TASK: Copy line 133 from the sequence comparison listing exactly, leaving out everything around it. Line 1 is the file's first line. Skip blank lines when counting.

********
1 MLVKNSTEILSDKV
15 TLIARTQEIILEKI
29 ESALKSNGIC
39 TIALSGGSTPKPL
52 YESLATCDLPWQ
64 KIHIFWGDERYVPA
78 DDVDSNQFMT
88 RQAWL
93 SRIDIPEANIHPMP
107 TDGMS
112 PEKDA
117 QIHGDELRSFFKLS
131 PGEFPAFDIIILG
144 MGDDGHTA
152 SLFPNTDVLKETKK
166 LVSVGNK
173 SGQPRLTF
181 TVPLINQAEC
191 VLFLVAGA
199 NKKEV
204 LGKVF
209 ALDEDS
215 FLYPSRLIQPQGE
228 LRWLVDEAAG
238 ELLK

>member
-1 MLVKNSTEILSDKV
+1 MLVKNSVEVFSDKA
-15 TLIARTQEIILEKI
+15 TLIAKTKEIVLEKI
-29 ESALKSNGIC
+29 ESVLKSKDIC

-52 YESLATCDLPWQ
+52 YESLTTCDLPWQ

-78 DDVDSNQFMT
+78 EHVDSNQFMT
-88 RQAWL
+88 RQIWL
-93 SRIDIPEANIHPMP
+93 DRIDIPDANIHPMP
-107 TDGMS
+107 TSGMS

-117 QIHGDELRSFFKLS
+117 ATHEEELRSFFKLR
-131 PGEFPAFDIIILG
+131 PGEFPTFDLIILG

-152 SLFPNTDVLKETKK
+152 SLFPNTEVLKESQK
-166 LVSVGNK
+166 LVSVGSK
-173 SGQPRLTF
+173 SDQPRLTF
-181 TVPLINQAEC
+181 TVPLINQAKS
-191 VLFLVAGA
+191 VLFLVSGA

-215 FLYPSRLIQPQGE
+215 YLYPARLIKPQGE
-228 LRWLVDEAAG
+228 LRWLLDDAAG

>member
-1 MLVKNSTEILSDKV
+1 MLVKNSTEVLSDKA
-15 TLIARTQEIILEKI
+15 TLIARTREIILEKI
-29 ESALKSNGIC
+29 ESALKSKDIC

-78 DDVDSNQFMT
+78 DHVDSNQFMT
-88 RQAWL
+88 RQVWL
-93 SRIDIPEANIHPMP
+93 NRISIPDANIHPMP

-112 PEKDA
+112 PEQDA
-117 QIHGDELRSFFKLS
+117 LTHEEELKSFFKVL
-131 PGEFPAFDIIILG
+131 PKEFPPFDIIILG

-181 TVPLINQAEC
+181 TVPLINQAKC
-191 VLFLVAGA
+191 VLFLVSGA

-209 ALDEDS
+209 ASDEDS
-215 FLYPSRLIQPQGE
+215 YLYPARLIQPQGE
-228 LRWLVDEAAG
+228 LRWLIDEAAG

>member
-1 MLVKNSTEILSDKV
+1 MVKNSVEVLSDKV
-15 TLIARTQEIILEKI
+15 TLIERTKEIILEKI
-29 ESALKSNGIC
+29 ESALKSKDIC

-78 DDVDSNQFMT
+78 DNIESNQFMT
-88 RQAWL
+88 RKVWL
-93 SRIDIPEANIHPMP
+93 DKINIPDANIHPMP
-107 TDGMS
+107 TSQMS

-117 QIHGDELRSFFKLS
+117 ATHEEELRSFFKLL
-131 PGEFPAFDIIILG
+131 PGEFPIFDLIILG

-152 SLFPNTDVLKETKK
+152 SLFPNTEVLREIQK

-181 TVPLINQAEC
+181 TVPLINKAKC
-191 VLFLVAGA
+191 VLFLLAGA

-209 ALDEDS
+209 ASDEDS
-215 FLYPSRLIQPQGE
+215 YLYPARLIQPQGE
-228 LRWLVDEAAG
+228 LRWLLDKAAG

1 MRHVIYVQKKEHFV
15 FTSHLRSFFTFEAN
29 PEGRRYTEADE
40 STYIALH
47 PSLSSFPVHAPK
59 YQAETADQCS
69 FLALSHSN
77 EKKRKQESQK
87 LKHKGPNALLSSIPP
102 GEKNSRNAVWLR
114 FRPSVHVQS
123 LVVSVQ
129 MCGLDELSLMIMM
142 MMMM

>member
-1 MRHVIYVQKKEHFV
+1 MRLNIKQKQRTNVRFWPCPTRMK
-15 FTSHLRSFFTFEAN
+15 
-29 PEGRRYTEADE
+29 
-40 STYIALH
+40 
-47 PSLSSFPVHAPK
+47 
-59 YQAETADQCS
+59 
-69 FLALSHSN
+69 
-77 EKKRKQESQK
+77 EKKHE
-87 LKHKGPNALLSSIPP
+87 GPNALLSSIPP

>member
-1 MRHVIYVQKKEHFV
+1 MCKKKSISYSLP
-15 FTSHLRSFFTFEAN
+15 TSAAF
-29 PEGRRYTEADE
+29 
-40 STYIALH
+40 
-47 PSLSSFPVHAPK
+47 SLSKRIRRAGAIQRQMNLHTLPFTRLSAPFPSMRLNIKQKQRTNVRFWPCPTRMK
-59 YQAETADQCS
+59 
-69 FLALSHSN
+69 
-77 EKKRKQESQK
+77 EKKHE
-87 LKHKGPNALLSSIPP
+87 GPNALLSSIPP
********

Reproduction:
129 MCGLDELSLMIMM